Connecting via Facebook, emails, texting, tweets and instant messages can be convenient. Technology can offer fast ways to ask your husband to pick up lettuce at the grocery store on the way home or to let your wife know that you’ll be home later than usual.
But according to new findings, this convenience may come at the cost of closeness in your relationship.
That’s because reserchers from Oxford University have found couples who keep in touch too much via technology tend to have less satisfying marriages.
How could this be?
by Lisa A. Miles
Yoga used to be way too slow for me. Actually, it was more like I was way too fast for yoga.
Back in the early ’90s, yoga hadn’t really hit my city yet. Oh, sure, some choice women friends were in the know and tried to get me to partake. But I was moving too fast at the time. (No, I don’t mean drugs.) But I was on a high, newly having found a self I could connect to after a childhood being the “dutiful daughter:” that of a loving but anxious mother.
I was flitting around playing in bands, finding my voice, finally — here as a violinist who had been raised on classical only. Of punk rock spirit and artistic mindset, I could barely slow enough to even learn of other ways of feeling fulfilled and satisfied and at peace at the time. It was a great time for me. I needed to go at the speed I was going, for I finally had found my peace and joy.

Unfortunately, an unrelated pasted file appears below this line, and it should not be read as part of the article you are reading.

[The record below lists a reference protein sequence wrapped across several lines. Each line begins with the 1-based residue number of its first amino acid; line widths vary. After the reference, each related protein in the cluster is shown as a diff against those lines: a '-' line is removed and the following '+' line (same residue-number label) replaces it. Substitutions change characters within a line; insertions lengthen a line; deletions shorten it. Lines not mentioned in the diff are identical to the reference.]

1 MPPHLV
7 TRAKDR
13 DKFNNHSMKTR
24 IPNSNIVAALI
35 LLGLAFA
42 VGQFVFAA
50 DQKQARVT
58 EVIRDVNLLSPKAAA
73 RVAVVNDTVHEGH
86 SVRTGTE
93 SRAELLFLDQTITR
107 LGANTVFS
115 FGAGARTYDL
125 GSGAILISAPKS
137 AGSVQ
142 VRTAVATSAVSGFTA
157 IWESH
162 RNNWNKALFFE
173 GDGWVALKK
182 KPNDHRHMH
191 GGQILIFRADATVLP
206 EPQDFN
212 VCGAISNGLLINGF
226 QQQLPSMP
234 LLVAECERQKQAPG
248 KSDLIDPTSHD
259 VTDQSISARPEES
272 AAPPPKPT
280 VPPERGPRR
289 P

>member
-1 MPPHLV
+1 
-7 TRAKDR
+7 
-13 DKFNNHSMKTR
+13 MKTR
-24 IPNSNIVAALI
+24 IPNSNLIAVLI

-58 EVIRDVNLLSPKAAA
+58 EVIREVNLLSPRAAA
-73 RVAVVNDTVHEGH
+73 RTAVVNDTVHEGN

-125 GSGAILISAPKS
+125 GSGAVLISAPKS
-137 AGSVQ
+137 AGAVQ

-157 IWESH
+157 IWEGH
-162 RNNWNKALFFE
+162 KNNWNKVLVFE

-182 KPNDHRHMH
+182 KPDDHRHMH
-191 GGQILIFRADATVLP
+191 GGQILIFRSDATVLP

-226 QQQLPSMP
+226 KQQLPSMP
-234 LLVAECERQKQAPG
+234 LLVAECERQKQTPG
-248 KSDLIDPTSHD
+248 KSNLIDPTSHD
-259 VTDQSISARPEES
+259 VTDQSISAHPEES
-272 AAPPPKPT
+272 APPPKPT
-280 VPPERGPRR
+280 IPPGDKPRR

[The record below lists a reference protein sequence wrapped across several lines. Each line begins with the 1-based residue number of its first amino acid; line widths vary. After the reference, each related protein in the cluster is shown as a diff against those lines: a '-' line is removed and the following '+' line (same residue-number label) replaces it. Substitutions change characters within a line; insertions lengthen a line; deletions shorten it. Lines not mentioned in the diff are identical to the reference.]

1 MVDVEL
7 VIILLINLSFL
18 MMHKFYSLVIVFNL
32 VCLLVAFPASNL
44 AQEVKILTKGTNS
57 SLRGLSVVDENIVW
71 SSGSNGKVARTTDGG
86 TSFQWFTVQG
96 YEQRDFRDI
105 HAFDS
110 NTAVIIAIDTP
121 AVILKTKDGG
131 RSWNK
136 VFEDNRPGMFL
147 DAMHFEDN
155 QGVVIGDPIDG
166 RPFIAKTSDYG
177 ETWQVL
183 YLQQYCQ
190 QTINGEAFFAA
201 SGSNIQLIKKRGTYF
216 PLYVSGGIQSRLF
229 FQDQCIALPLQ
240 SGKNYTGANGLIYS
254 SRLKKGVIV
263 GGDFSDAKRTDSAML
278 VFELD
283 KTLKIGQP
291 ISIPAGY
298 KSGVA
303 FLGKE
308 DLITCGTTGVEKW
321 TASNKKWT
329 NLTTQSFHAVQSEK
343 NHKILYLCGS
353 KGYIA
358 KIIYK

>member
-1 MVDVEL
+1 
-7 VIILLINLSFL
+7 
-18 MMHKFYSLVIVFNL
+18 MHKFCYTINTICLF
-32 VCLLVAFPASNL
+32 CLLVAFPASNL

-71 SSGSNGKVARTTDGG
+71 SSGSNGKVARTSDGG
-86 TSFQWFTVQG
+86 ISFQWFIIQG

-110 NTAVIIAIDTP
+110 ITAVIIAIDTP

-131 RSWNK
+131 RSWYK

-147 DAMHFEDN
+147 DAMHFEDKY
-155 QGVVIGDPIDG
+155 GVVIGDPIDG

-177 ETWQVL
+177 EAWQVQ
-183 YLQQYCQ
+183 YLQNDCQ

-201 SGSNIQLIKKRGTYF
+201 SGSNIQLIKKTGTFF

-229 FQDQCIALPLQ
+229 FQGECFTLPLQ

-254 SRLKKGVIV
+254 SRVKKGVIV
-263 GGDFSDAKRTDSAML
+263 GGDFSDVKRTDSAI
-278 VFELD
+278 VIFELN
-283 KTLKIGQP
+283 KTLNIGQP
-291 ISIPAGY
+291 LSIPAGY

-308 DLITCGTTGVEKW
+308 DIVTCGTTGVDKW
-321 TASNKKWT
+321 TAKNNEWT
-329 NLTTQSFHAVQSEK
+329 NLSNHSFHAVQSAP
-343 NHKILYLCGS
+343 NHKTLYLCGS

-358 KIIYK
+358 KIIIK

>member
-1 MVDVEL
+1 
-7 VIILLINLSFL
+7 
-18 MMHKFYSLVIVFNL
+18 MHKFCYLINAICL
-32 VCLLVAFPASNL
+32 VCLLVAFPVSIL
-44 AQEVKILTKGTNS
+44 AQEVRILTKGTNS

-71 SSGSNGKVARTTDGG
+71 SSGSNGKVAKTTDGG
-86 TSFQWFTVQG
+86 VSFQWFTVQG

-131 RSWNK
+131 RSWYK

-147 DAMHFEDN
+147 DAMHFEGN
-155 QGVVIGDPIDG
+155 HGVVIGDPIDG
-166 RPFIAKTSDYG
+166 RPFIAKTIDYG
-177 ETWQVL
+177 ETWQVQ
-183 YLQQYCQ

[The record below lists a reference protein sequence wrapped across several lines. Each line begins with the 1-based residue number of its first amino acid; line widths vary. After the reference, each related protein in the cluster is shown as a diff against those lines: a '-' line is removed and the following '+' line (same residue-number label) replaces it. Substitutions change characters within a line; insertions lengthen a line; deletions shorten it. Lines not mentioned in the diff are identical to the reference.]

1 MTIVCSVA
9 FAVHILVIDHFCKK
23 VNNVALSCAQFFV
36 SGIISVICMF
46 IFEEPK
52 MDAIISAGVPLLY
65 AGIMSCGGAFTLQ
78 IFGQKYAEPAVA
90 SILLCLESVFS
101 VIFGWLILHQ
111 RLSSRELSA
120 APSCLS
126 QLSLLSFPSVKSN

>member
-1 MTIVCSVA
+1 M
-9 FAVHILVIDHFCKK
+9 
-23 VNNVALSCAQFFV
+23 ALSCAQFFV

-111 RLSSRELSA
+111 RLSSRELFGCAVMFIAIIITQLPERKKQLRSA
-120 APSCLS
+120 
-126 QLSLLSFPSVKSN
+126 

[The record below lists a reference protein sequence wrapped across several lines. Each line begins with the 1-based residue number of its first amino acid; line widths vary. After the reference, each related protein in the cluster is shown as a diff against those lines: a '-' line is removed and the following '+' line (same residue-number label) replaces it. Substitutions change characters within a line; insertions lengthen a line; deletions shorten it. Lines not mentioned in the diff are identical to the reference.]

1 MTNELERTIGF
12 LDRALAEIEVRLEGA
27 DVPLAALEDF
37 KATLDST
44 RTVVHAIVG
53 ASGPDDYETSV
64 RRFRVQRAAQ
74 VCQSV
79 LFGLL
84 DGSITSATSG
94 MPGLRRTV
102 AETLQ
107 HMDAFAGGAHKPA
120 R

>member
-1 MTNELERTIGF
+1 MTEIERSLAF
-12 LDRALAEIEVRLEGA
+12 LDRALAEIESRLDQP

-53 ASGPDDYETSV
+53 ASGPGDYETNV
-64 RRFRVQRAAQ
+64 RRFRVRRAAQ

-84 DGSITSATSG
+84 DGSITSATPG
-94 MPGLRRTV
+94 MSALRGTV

by Therese J. Borchard
Some sobering statistics: Depression has a much greater impact on marital life than rheumatoid arthritis or cardiac disease. Ninety percent of marriages where one person is bipolar ends in divorce. Persons diagnosed with bipolar disorder have three times the rate of divorce as the general public, which is about 50 percent.
This is all to communicate this message: marriages in which one person suffers from depression or bipolar disorder can be extremely fragile.
I know, because I’m in one.
Here are six tips that have helped us and other couples I know defy the statistics.
by Rohith Sebastian
I grew up with high anxiety, and at times wondered if my tendency to brood and overthink could be fueling my anxiety and stress. After several years of researching ways to cope with anxiety, I was convinced that an excessive tendency toward “inward attention” could indeed be the primary reason for my anxiety.
By diverting your attention away from your thoughts and focusing your visual attention on the world outside, you will be able to overcome your negative thoughts and emotions. The idea is cutting-edge and still in its initial stages; it’s best not to take it as qualified medical advice.
However, the technique is simple enough for anyone to try out and does not have any potential for obvious adverse effects.
by Margarita Tartakovsky, M.S.
“[B]eing regularly creative correlates with being a better you, a happier mother, a lighter self with an easier laugh,” writes creativity coach Miranda Hersey in her excellent e-book The Creative Mother’s Guide: Six Practices for the Early Years. (You can read a sample page here.)